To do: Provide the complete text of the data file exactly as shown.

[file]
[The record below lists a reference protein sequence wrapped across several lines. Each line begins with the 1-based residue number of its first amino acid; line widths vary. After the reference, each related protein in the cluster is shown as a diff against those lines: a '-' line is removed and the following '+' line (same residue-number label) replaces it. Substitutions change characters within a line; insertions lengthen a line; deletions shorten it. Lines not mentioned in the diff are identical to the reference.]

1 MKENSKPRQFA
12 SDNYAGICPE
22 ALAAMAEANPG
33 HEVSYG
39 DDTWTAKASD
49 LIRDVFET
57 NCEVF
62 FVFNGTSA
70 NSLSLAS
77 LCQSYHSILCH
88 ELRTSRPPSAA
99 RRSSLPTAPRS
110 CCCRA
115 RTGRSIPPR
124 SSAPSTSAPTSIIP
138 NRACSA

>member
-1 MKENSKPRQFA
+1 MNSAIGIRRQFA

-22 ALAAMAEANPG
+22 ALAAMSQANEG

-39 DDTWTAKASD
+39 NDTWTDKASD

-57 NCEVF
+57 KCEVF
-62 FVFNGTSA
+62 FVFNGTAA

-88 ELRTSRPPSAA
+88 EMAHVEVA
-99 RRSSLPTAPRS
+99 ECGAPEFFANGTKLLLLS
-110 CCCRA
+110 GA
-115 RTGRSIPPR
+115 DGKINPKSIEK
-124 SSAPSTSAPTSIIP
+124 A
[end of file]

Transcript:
[The record below lists a reference protein sequence wrapped across several lines. Each line begins with the 1-based residue number of its first amino acid; line widths vary. After the reference, each related protein in the cluster is shown as a diff against those lines: a '-' line is removed and the following '+' line (same residue-number label) replaces it. Substitutions change characters within a line; insertions lengthen a line; deletions shorten it. Lines not mentioned in the diff are identical to the reference.]

1 MKENSKPRQFA
12 SDNYAGICPE
22 ALAAMAEANPG
33 HEVSYG
39 DDTWTAKASD
49 LIRDVFET
57 NCEVF
62 FVFNGTSA
70 NSLSLAS
77 LCQSYHSILCH
88 ELRTSRPPSAA
99 RRSSLPTAPRS
110 CCCRA
115 RTGRSIPPR
124 SSAPSTSAPTSIIP
138 NRACSA

>member
-1 MKENSKPRQFA
+1 MNSAIGIRRQFA

-22 ALAAMAEANPG
+22 ALAAMSQANEG

-39 DDTWTAKASD
+39 NDTWTDKASD

-57 NCEVF
+57 KCEVF
-62 FVFNGTSA
+62 FVFNGTAA

-88 ELRTSRPPSAA
+88 EMAHVEVA
-99 RRSSLPTAPRS
+99 ECGAPEFFANGTKLLLLS
-110 CCCRA
+110 GA
-115 RTGRSIPPR
+115 DGKINPKSIEK
-124 SSAPSTSAPTSIIP
+124 A